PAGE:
SAN storage configuration
Some of the more powerful features of IBM® Power® Virtualization Center are featured in a more complex environment.
The following diagram shows an overview of a PowerVC environment that has multiple hosts, storage providers, and switches. The information under the graphic describes how and why the key components of the environment are configured. The detailed connections among the Virtual I/O Server and other resources are not depicted in this view. To view the detailed connections, see Figure 2.
|Host||This environment includes three hosts: the PowerVC management server (Host 1) and two
others (Hosts 2 and 3).
Host 2 has four Virtual I/O Servers on it. Virtual I/O Servers 1 and 3 are redundant and so provide backup capability for each other. Virtual I/O Servers 2 and 4 are also redundant.
Host 3 has two Virtual I/O Servers. Virtual I/O Servers 1 and 2 are redundant and so provide backup capability for each other.
|Network||It is best practice to have separate management and data networks, each with
their own switches to isolate and secure the traffic, so that is what is shown here. The Virtual I/O Server on the management server is connected to the
Virtual I/O Server on the managed hosts using the management
network. The management server is not connected to the data network.
To do migration, Resource Monitoring and Control (RMC) must be set up. RMC requires that the deployed virtual machines also have a connection to the management network. That connection is not shown here.
The figure above shows the network connections leading to the hosts. To see a detailed view of these connections on the host, see Figure 2.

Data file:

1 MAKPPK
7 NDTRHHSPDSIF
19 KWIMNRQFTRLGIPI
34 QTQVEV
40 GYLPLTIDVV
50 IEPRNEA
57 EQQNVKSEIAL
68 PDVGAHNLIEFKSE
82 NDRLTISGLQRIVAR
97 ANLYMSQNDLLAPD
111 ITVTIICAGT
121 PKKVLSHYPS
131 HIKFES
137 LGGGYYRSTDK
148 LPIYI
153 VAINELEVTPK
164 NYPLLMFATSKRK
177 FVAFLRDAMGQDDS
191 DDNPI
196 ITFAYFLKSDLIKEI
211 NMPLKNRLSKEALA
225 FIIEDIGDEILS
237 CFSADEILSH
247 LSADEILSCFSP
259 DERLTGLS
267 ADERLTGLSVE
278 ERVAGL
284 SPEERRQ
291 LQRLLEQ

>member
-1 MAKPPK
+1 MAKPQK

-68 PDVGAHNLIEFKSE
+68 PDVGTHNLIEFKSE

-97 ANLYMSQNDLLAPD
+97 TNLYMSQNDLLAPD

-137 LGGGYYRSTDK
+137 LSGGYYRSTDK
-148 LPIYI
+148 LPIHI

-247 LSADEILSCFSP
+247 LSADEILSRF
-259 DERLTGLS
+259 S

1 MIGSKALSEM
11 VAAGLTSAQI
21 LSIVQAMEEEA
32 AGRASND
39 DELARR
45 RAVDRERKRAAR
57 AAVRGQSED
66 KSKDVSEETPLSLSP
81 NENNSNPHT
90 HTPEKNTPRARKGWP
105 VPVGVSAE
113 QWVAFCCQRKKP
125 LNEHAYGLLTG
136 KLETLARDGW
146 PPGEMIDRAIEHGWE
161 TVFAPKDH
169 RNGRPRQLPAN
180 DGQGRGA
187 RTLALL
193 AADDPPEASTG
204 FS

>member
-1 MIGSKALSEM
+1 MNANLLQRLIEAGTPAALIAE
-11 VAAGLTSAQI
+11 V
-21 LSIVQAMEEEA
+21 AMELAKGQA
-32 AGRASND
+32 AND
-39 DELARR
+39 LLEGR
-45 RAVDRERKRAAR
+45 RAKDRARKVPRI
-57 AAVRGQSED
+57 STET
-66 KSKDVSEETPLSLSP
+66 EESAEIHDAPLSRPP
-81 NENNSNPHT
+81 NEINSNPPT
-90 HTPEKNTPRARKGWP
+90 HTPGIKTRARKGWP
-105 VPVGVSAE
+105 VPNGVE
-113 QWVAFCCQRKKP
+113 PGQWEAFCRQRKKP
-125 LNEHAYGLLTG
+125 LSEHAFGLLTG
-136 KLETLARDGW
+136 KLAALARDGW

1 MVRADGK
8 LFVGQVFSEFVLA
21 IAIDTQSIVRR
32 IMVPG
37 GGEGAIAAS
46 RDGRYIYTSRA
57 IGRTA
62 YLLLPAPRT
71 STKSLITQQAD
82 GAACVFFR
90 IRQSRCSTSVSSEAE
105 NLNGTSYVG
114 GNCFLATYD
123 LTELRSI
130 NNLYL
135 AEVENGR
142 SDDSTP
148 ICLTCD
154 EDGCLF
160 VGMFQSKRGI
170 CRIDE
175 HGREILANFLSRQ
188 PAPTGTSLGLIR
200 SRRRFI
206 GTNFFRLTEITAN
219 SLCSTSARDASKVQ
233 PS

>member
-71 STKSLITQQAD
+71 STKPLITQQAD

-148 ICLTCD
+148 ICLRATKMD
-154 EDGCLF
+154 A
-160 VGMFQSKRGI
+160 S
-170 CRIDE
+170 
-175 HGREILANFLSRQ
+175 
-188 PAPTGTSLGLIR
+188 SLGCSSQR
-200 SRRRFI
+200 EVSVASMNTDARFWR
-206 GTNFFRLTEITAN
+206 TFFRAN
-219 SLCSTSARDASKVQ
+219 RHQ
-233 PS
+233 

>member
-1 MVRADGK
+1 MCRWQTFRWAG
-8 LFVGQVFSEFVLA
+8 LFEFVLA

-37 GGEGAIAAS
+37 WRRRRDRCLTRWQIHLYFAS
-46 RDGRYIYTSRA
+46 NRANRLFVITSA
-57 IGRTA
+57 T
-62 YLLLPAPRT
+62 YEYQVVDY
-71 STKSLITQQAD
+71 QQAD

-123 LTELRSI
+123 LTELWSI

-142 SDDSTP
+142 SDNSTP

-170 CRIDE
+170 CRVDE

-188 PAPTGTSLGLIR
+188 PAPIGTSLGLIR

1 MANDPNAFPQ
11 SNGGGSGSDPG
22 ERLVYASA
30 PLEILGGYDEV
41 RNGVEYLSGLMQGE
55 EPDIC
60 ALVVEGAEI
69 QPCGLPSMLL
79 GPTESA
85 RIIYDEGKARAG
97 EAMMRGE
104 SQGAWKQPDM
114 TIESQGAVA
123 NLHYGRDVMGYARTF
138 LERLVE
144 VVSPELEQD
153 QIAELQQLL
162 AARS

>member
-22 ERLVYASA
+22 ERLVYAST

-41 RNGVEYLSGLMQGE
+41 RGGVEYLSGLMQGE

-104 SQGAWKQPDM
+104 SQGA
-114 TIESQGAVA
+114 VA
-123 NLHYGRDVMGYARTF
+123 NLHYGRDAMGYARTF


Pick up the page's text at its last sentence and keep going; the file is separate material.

|Storage||This environment includes two storage providers and two SAN switches or
fabrics. Both storage providers are connected to both switches. In addition, all of the Virtual I/O Servers are connected to both fabrics, so they have
access to all storage.
The figure above shows the storage connections leading to the hosts. To see a detailed view of these connections on the host, see Figure 2.
Host 2 has a number of AIX® and Linux® virtual machines on it. Host 3 has a number of Linux virtual machines on it. These virtual machines are either pre-existing virtual machines that were brought into PowerVC, or they are the result of deploying a captured image.
There are a number of captured images stored as image volumes on each of the storage providers. These images can be deployed across the hosts in the environment.
In this example, all Virtual I/O Servers have access to all storage. However, it might be beneficial to dedicate storage resources to a particular purpose and therefore to dedicate certain Virtual I/O Servers to a particular set of storage resources. PowerVC provides a feature called storage connectivity groups, which enable you to group Virtual I/O Servers together logically to facilitate this kind of configuration. Storage connectivity groups also help you to ensure that a virtual machine that is migrating from one host to another will have access to the same storage resources on the destination host that it does on the source host. You create storage connectivity groups after you install PowerVC and register your hosts, storage, and networks.
Note: When connecting multiple Virtual I/O Servers to the same SAN storage, follow the information in
IBM PowerVM® best practices.
The following graphic shows a detailed view of the connections between the virtual machines on the hosts, the storage providers, and SAN and network switches:
Refer to Planning for hosts, Planning for networks, and Planning for storage and the rest of the planning information for guidance on how to make the decisions you need to make to plan your own environment.